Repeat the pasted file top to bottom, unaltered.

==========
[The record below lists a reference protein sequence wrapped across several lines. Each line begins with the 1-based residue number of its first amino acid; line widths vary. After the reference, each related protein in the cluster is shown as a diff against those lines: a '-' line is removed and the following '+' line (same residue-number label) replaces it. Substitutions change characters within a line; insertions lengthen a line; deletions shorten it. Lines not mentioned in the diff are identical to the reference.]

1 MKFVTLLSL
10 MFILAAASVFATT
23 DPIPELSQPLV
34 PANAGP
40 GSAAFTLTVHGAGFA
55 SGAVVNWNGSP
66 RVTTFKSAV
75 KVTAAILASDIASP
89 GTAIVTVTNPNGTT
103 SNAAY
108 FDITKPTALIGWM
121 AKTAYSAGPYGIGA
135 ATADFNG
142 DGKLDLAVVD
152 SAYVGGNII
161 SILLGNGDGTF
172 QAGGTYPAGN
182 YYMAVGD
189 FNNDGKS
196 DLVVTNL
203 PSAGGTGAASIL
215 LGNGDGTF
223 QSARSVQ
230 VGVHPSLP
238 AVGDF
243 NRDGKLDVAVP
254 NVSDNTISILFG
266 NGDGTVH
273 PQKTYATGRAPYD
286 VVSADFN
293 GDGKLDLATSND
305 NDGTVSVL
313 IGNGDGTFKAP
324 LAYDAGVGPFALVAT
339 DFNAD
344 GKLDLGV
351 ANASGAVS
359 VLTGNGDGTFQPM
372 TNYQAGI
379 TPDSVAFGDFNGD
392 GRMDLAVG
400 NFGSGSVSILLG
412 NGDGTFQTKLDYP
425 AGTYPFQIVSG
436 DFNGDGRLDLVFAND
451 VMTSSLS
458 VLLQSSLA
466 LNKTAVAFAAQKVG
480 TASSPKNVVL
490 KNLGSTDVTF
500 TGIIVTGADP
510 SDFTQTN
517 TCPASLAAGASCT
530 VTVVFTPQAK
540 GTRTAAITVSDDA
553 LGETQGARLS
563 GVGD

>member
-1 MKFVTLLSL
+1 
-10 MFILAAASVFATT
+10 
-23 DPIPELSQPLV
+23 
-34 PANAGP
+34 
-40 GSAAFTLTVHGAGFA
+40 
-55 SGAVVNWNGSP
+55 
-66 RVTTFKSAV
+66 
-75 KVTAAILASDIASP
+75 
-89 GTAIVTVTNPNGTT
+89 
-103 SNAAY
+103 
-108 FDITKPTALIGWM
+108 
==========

[The record below lists a reference protein sequence wrapped across several lines. Each line begins with the 1-based residue number of its first amino acid; line widths vary. After the reference, each related protein in the cluster is shown as a diff against those lines: a '-' line is removed and the following '+' line (same residue-number label) replaces it. Substitutions change characters within a line; insertions lengthen a line; deletions shorten it. Lines not mentioned in the diff are identical to the reference.]

1 MKFVTLLSL
10 MFILAAASVFATT
23 DPIPELSQPLV
34 PANAGP
40 GSAAFTLTVHGAGFA
55 SGAVVNWNGSP
66 RVTTFKSAV
75 KVTAAILASDIASP
89 GTAIVTVTNPNGTT
103 SNAAY
108 FDITKPTALIGWM
121 AKTAYSAGPYGIGA
135 ATADFNG
142 DGKLDLAVVD
152 SAYVGGNII
161 SILLGNGDGTF
172 QAGGTYPAGN
182 YYMAVGD
189 FNNDGKS
196 DLVVTNL
203 PSAGGTGAASIL
215 LGNGDGTF
223 QSARSVQ
230 VGVHPSLP
238 AVGDF
243 NRDGKLDVAVP
254 NVSDNTISILFG
266 NGDGTVH
273 PQKTYATGRAPYD
286 VVSADFN
293 GDGKLDLATSND
305 NDGTVSVL
313 IGNGDGTFKAP
324 LAYDAGVGPFALVAT
339 DFNAD
344 GKLDLGV
351 ANASGAVS
359 VLTGNGDGTFQPM
372 TNYQAGI
379 TPDSVAFGDFNGD
392 GRMDLAVG
400 NFGSGSVSILLG
412 NGDGTFQTKLDYP
425 AGTYPFQIVSG
436 DFNGDGRLDLVFAND
451 VMTSSLS
458 VLLQSSLA
466 LNKTAVAFAAQKVG
480 TASSPKNVVL
490 KNLGSTDVTF
500 TGIIVTGADP
510 SDFTQTN
517 TCPASLAAGASCT
530 VTVVFTPQAK
540 GTRTAAITVSDDA
553 LGETQGARLS
563 GVGD

>member
-1 MKFVTLLSL
+1 
-10 MFILAAASVFATT
+10 
-23 DPIPELSQPLV
+23 
-34 PANAGP
+34 
-40 GSAAFTLTVHGAGFA
+40 
-55 SGAVVNWNGSP
+55 
-66 RVTTFKSAV
+66 
-75 KVTAAILASDIASP
+75 
-89 GTAIVTVTNPNGTT
+89 
-103 SNAAY
+103 
-108 FDITKPTALIGWM
+108 